The question of how to deal with captured foreign fighters attracted wide attention last week with the capture of two British fighters by the Syrian Democratic Forces (SDF) – an alliance of militias dominated by the Kurdish YPG.
They are just two amongst hundreds captured in Syria and Iraq. Their growing number has become a major source of concern for the US, prompting American Defence Secretary Jim Mattis to urge allied nations to permit militants to return to their country of origin and face justice.
Mattis is expected to raise the issue of hundreds of foreign fighters that are amongst those captured by SDF during a meeting in Rome this week with other members of the coalition fighting with the Daesh group in both Syria and Iraq, according to CBS News.
The legal fate of the British pair held by SDF is not clear. The Guardian reported a senior Kurdish official who said that there had been no approach by Britain to extradite either man. "The SDF doesn't have a particular interest in the foreign jihadists," the official said. "These two were identified by the coalition forces after they were arrested.
Britain's position on its citizens fighting alongside Daesh is clear. Officials have consistently said that they would not allow militants travelling from the UK to join Daesh back into the country. Dozens had also been stripped of their British nationality on terrorism-related grounds since 2010 and it would appear that the same fate awaits the two British fighters.
Guantanamo Bay may have been a potential destination, however, a US official, speaking on condition of anonymity, said the United States was in talks with the UK about what to do with them but at this point there were no plans to bring them to the United States or the US detention centre in Cuba.
The UK is not alone in refusing to allow foreign fighters back in to the country. The US has also been adamant and it's not at all clear why other nations allied to the US would permit the return of militants when the US is reluctant to do so.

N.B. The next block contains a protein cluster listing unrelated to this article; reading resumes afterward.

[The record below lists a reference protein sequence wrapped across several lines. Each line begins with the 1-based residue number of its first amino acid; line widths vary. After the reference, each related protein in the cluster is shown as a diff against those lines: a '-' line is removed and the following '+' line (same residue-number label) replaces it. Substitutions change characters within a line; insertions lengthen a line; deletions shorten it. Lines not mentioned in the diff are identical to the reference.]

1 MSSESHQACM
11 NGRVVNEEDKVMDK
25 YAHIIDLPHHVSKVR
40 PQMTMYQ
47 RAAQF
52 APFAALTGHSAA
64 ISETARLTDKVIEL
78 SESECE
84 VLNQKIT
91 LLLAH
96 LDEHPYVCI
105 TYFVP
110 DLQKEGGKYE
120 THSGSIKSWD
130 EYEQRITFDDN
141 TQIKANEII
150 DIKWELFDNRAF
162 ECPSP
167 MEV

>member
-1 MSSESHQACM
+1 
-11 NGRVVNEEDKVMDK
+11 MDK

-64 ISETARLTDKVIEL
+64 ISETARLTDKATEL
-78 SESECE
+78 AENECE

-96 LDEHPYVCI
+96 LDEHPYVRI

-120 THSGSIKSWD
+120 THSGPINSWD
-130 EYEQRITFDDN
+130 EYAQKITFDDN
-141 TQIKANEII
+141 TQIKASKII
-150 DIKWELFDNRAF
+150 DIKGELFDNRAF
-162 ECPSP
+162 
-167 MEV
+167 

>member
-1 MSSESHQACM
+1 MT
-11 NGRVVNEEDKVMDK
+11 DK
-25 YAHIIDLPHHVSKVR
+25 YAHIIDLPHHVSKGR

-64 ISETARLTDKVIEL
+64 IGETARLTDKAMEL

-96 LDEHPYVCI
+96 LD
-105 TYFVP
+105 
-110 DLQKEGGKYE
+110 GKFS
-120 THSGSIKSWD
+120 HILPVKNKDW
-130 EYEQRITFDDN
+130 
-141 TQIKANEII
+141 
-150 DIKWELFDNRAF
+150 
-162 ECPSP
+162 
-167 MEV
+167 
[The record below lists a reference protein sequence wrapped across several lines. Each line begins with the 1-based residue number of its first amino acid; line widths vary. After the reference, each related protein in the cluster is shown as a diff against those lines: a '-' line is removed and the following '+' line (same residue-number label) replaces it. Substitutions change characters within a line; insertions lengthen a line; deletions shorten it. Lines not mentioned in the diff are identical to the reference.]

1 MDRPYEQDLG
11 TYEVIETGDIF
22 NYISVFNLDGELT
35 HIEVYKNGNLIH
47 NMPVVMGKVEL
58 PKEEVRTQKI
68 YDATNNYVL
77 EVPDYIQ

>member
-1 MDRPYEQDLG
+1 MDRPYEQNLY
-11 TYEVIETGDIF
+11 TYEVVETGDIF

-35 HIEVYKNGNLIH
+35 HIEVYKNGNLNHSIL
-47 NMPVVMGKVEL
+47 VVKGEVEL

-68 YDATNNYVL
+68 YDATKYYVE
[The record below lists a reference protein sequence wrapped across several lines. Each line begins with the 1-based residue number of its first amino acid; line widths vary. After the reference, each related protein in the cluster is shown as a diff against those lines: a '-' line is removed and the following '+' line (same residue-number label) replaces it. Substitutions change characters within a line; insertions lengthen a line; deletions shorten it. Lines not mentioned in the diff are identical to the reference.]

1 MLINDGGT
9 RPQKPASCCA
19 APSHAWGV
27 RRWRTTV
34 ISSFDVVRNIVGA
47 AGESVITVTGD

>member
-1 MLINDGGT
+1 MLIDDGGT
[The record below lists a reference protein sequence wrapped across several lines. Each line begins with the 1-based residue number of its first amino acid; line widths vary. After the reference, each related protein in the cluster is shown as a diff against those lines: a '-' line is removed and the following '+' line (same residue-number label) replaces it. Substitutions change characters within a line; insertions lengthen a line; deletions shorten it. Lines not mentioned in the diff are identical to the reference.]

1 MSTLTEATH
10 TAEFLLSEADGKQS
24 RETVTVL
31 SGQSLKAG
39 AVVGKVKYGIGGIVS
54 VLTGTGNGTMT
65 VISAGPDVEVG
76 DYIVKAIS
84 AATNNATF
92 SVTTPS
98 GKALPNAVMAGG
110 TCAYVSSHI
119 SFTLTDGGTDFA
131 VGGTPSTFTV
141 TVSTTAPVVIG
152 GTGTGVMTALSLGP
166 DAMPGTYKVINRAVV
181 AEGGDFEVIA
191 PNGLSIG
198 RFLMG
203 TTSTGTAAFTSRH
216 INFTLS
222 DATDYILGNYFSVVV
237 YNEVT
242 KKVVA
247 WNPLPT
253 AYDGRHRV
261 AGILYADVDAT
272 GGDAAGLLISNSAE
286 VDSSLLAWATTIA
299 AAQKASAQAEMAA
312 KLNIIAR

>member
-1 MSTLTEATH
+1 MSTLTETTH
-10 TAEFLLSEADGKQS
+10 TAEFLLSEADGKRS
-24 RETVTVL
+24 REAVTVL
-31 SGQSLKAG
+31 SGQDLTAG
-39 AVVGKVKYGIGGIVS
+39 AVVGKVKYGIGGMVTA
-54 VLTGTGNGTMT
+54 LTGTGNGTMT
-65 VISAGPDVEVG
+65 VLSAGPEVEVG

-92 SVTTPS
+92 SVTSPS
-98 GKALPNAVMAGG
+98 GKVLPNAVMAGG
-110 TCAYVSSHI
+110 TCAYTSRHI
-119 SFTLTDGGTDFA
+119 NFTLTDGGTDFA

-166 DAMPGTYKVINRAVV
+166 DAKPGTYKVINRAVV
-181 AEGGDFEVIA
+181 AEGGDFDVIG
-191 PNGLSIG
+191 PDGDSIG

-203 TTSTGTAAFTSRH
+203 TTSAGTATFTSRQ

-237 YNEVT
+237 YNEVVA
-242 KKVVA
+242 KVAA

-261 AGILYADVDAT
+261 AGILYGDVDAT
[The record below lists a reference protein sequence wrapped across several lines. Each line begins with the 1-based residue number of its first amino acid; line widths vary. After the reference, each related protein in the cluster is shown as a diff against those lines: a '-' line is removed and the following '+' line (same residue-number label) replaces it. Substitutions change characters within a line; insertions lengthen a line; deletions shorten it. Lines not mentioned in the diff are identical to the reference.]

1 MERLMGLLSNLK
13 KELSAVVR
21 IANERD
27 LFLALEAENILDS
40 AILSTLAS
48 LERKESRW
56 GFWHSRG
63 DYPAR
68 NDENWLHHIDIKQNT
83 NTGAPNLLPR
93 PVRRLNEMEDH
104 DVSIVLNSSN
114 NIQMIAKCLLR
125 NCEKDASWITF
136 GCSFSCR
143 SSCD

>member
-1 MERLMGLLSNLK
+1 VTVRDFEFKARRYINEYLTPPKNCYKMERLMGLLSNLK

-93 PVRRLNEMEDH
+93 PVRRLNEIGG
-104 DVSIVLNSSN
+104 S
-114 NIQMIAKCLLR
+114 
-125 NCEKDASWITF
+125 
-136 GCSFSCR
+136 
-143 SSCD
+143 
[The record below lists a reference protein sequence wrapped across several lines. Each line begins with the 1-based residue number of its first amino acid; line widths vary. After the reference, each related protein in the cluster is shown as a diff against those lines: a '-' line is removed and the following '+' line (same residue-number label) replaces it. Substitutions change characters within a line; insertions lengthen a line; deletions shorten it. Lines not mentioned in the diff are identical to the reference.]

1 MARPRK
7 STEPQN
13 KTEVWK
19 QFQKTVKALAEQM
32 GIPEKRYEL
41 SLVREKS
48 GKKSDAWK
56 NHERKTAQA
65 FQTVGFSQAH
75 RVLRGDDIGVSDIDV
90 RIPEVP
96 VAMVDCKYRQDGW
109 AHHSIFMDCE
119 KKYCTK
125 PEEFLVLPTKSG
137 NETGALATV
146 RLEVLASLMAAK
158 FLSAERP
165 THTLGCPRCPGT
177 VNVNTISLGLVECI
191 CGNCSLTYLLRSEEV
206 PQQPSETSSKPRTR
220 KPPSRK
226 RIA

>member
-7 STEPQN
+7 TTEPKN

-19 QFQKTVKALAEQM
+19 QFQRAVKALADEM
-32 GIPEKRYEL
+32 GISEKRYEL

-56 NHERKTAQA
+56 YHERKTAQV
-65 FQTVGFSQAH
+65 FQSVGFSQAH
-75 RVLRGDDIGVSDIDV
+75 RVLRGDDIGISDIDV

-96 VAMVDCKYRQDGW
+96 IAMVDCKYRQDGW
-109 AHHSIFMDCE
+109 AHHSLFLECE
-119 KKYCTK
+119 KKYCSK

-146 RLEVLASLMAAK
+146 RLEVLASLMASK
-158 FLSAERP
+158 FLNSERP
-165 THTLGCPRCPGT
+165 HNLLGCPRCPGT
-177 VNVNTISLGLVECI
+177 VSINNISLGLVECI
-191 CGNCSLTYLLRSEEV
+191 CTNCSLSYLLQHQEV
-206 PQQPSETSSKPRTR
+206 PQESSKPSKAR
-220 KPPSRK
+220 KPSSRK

Last September an American member who was allegedly fighting with Daesh in Syria surrendered to the SDF and was handed over to the United States' military custody in Iraq. The capture of a US national posed a serious dilemma for country. Trying American nationals in Military Commissions – like the military tribunals used to try Guantanamo detainees – is technically unlawful. But keeping the US citizens under SDF custody means that US is unwilling to follow its own advice.
Mattis is hoping to agree on a solution with his US partners. About a dozen members of the US-led coalition fighting Daesh will meet in Rome this week, where the defence secretary will emphasise the need for countries to take back foreign Daesh detainees.
"We are working with the coalition on foreign fighter detainees, and generally expect these detainees to return to their country of origin for disposition," Katie Wheelbarger, the principle deputy assistant secretary of defence for international security affairs, said.
US officials have expressed concerns about the lack of a clear path on how to deal with foreign fighters detained by the SDF.
The large number of detainees mixing in detention facilities often crammed with prisoners, could lead to a proliferation of militant views and deeper radicalisation, officials have said.
The other concern is SDF detention facilities reaching capacity. At one point, SDF forces were capturing 40 to 50 Daesh fighters, including Syrians, a day.
US officials say there are hundreds of foreign fighters and thousands of Syrian Daesh militants in SDF hands.
"The capacity problem is very real … I think they are willing to hold them as long as we need," Wheelbarger said.
"[But] if they continue to capture them at the rates that they are, their facilities are eventually going to be full."